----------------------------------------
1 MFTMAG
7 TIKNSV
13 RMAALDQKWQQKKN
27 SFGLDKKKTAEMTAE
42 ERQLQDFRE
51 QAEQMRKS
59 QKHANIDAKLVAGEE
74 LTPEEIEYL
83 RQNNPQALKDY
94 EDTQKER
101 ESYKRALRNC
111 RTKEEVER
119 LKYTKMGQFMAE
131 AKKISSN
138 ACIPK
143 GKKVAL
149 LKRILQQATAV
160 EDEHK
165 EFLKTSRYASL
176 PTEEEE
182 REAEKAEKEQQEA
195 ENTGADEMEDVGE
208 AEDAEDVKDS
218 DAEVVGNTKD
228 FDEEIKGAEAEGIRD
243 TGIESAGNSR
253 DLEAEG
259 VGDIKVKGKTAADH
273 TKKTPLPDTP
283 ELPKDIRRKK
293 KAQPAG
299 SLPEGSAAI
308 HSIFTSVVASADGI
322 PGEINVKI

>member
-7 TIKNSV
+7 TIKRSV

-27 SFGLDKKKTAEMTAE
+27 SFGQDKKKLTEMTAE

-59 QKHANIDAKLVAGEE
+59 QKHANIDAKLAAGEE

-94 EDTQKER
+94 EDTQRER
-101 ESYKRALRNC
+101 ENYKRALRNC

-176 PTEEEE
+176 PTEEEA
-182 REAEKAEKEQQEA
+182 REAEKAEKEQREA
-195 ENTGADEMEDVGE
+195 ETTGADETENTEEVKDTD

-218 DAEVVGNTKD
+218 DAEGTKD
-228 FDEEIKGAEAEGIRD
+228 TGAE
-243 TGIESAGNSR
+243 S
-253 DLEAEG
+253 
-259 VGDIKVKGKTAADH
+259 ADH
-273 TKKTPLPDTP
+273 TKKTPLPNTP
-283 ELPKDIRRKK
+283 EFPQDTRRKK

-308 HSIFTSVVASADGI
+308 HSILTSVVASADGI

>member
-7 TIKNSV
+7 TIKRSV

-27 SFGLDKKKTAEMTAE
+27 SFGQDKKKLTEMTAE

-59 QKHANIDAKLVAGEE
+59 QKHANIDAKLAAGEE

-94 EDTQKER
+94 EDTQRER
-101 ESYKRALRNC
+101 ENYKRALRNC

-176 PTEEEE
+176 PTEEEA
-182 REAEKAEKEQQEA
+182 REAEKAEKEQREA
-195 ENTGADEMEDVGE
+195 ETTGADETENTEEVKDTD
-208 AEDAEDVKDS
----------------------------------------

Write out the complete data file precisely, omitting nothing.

1 MFTMAG
7 TIKNSV
13 RMAALDQKWQQKKN
27 SFGLDKKKTAEMTAE
42 ERQLQDFRE
51 QAEQMRKS
59 QKHANIDAKLVAGEE
74 LTPEEIEYL
83 RQNNPQALKDY
94 EDTQKER
101 ESYKRALRNC
111 RTKEEVER
119 LKYTKMGQFMAE
131 AKKISSN
138 ACIPK
143 GKKVAL
149 LKRILQQATAV
160 EDEHK
165 EFLKTSRYASL
176 PTEEEE
182 REAEKAEKEQQEA
195 ENTGADEMEDVGE
208 AEDAEDVKDS
218 DAEVVGNTKD
228 FDEEIKGAEAEGIRD
243 TGIESAGNSR
253 DLEAEG
259 VGDIKVKGKTAADH
273 TKKTPLPDTP
283 ELPKDIRRKK
293 KAQPAG
299 SLPEGSAAI
308 HSIFTSVVASADGI
322 PGEINVKI

>member
-7 TIKNSV
+7 TIKRSV

-27 SFGLDKKKTAEMTAE
+27 SFGQDKKKLTEMTAE

-59 QKHANIDAKLVAGEE
+59 QKHANIDAKLAAGEE

-94 EDTQKER
+94 EDTQRER
-101 ESYKRALRNC
+101 ENYKRALRNC

-176 PTEEEE
+176 PTEEEA
-182 REAEKAEKEQQEA
+182 REAEKAEKEQREA
-195 ENTGADEMEDVGE
+195 ETTGADETENTEEVKDTD

-218 DAEVVGNTKD
+218 DAEGTKD
-228 FDEEIKGAEAEGIRD
+228 TGAE
-243 TGIESAGNSR
+243 S
-253 DLEAEG
+253 
-259 VGDIKVKGKTAADH
+259 ADH
-273 TKKTPLPDTP
+273 TKKTPLPNTP
-283 ELPKDIRRKK
+283 EFPQDTRRKK

-308 HSIFTSVVASADGI
+308 HSILTSVVASADGI

>member
-7 TIKNSV
+7 TIKRSV

-27 SFGLDKKKTAEMTAE
+27 SFGQDKKKLTEMTAE

-59 QKHANIDAKLVAGEE
+59 QKHANIDAKLAAGEE

-94 EDTQKER
+94 EDTQRER
-101 ESYKRALRNC
+101 ENYKRALRNC

-176 PTEEEE
+176 PTEEEA
-182 REAEKAEKEQQEA
+182 REAEKAEKEQREA
-195 ENTGADEMEDVGE
+195 ETTGADETENTEEVKDTD
-208 AEDAEDVKDS